Las Cruces police release partial video, respond in wake of dog shooting

LAS CRUCES – Las Cruces police released information on Thursday of a fatal dog shooting on Monday.

Stormy, a 10-year-old large terrier, was shot dead by police responding to a social check-up at a residence on Willow Street.

Police released a partial body cam video showing Stormy attacking the responding officers and also responded to several allegations, including that the officers laughed after the shooting.

The responding officers, whose names were not included in a press release, are unlikely to be charged, according to the LCPD.

Police say the officer who shot Stormy has four years experience and has been with the LCPD since November 2020. He is expected to return to his regular duties later this week, the press release said.

Social check

Stormy’s owner, Jo Rivas, told Sun News Monday that he called the Las Cruces police around 2 p.m. that day because his brother had not slept and he was concerned about his brother’s mental health.

The LCPD press release – which Rivas did not identify – confirmed the reason for the social check: “The man told the caller that his relative had not slept for six to seven days and may have had suicidal thoughts.”

Las Cruces police officers were deployed on record, the statement said.

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Rivas told Sun News that he had asked those who responded to the animal welfare check to call him before they got to the scene so he could lock up his dogs.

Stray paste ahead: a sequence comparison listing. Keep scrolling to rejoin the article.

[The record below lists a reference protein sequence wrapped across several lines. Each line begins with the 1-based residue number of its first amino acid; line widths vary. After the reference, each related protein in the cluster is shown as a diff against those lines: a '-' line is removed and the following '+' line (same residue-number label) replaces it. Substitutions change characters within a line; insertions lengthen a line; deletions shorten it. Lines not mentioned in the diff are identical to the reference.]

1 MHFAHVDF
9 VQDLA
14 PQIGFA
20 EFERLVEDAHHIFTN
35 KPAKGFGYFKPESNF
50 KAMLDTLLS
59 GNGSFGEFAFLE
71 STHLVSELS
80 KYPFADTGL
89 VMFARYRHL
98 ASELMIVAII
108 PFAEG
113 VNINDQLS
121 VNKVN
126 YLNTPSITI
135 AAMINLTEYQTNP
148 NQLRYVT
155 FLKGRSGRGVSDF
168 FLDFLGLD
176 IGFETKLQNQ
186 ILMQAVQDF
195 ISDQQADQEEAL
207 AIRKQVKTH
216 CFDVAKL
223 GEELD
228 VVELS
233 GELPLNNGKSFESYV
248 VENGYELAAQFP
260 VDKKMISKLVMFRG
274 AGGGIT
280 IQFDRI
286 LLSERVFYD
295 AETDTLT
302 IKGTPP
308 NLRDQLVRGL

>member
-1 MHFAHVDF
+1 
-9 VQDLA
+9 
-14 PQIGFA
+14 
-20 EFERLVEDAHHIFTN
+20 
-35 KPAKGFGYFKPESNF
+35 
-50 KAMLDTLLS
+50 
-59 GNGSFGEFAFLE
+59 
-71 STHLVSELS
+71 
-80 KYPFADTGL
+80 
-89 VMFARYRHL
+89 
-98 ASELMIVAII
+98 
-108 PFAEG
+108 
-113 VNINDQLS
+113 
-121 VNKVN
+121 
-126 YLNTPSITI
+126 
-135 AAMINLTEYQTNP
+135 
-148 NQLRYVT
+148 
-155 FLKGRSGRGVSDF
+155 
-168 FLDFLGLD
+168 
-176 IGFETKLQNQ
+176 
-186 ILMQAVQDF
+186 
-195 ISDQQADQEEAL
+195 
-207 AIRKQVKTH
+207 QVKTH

The LCPD said it checked 911, which was not made public. According to the police:

“The man told the caller that he had several large dogs and that he was going to ‘lock them up’. Towards the end of the 911 call, the caller repeated his concern for the dogs and asked the man to put them away. The man said he would. Information about the dogs and that their owner would lock them up was passed on to the two officers who responded to the animal welfare check. “

The press release said the caller did not request that the police call him before they arrived.

The bodycam video published by the LCPD shows two officers approaching the house. A large dog runs in the yard as the officers walk towards an open door. An officer pulls his gun out of the holster and briefly points it at the dog coming from the side. Then another dog, Stormy, comes out of a door and runs towards the officers. The police seven-second video, released publicly, shows no shots fired, but shows the officer aiming his gun directly at Stormy.

According to police, the officer fired three shots at the dog.

“It is very unfortunate when an incident like this occurs with someone’s pet,” said Miguel Dominguez, the Las Cruces police chief, in the press release. “Our officers face many dangerous obstacles during the course of their service day and we expect them to remain vigilant and safe. Our community depends on them.

“Our beloved canine companions provide some level of security by warning owners of potential danger or intruders,” said Dominguez. “This incident is regrettable for everyone involved and especially for the owner of the deceased dog. We ask all pet owners to do their part to protect their four-legged friends by taking the necessary precautions when first responders are called to their home. “